- Daily Zen
Dara Khosrowshahi is diligently trying to bolster the reputation of Uber Technologies Inc., after being appointed as its CEO last year. Within a span of one year, he has shut down Uber services in several loss-making regions, acquired start-up JUMP bikes to reap early benefits of sustainable mobility and now focusing on other businesses where he can leverage the experience of the transit system.
The Uber CEO recently made a handful of announcements revolving around sustainable mobility. It includes a new fund, an effort to enhance public street data sharing and scaling e-bike charging stations.
“As more people have come to rely on Uber, our technology has become an important part of the transportation fabric of cities,” Khosrowshahi wrote on the company’s blog post. “With that comes a responsibility: we recognize we need to step up and support cities that take bold steps to solve their transportation problems.”
As a part of the new initiative, Uber has committed $10 million for the next three years, towards the cause which places “the long-term public interest over maintaining the mobility status quo.”
One of the ideas that Khosrowshahi will campaign for is to pass “congestion pricing” law for New York City as well as other urban cities where the ride-hailing service operates. The congestion pricing is about taxing heavy vehicles, private vehicles, cabs and public transportation platforms such as Uber during peak hours to tackle congestion on the roads. It has already reserved an additional $1 million to contest for passage of such legislation in 2019.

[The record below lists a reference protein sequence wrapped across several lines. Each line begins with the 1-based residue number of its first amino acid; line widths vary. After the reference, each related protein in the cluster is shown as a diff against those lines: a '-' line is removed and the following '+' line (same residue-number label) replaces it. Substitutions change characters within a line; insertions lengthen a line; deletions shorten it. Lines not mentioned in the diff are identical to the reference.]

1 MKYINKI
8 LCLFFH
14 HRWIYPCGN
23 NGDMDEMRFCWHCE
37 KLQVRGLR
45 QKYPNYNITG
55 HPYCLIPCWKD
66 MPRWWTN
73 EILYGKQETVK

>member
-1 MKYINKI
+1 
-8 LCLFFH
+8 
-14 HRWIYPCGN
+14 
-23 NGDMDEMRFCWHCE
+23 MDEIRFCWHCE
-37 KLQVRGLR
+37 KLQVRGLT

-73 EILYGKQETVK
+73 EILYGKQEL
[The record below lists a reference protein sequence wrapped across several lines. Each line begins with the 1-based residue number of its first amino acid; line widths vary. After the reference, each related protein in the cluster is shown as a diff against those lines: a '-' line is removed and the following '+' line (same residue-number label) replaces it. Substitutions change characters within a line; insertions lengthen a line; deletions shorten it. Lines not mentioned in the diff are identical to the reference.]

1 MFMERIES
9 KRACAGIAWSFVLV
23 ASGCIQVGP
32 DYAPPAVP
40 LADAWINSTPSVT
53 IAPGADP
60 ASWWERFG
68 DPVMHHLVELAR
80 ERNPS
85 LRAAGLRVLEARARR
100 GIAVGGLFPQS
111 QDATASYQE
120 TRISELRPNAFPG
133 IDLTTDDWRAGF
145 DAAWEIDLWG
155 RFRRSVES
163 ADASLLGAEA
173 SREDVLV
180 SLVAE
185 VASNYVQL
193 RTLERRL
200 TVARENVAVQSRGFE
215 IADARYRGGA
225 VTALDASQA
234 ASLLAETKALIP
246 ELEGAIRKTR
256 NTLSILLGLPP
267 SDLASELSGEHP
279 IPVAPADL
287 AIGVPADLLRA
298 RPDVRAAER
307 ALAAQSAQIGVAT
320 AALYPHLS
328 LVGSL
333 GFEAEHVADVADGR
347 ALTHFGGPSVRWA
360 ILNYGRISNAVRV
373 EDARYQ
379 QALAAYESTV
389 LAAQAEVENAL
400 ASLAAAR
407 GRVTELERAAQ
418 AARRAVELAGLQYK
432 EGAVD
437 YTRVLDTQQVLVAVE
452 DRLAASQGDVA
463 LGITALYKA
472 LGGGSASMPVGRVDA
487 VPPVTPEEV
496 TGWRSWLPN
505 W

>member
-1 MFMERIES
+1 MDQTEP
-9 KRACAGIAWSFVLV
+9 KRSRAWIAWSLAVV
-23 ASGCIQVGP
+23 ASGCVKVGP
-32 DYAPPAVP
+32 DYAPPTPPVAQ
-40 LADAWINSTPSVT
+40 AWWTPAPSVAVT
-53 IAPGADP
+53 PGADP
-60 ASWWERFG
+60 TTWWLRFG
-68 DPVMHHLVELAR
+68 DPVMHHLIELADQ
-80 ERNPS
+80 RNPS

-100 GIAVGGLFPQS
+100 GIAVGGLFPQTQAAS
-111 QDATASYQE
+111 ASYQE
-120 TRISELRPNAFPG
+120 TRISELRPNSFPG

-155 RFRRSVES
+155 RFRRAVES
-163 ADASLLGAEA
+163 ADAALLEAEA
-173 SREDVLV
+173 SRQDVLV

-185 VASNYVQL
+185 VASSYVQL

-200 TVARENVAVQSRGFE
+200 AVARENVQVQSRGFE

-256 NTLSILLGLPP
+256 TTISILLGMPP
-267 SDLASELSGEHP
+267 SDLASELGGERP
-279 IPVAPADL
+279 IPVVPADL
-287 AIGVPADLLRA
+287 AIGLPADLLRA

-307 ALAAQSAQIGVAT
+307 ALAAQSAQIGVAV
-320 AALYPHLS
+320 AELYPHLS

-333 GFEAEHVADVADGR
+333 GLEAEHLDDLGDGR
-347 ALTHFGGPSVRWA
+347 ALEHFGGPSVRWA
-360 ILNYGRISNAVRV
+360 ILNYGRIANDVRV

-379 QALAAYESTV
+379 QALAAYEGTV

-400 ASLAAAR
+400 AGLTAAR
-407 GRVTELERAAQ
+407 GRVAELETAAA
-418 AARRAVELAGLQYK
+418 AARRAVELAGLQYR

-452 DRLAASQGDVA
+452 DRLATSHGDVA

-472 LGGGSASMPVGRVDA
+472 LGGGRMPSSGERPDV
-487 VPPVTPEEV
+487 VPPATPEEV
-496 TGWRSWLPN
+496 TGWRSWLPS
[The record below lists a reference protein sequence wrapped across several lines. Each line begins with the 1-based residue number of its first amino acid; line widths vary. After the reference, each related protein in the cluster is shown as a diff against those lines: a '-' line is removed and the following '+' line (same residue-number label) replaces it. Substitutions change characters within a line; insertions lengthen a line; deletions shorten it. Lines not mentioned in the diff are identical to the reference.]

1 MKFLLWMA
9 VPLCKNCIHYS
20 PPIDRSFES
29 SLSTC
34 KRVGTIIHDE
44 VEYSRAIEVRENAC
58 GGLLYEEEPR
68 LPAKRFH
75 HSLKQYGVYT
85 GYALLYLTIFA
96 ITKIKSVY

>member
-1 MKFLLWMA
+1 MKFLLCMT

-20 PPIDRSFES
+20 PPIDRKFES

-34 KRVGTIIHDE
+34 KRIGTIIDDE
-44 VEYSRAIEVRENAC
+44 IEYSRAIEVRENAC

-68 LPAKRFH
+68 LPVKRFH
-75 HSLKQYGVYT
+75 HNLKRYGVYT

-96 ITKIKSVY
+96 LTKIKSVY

The Uber CEO further noted that there is limited public data available for street management and congestion. This data is imperative for transportation analysis and designing policies.
Uber will donate $250,000 from ‘Uber Fund for Sustainable Mobility’ to SharedStreets, a non-profit organization, building a standard framework on how the public and private firms like Uber itself can share and enhance public street information. The database majorly includes city road data such as road speeds and parking facility and curb spaces.
Uber currently owns an open platform where it has shared data from trips in more than two dozen cities for “public research and policy development”.
Lastly, this year’s major acquisition made by Uber – dockless JUMP e-bikes – is a direct investment in the company’s sustainable mobility concept.
The leading ride-hailing company integrated e-bike into the Uber app and the results are phenomenal. Based on a report in San Francisco, it was found that during office hours in weekdays, JUMP riders increased by 15 percent when the ridesharing trips declined by 10 percent on the platform.
The Uber CEO announced to build the charging stations for its dockless bikes. The company is partnering with Sacramento, California to provide charging stations at all convenient locations including universities and public transit stations.
The ride-hailing company will also contribute its sustainable mobility fund to another non-profit, PeopleForBikes. This company works with government authorities to secure funds for biking projects across the USA.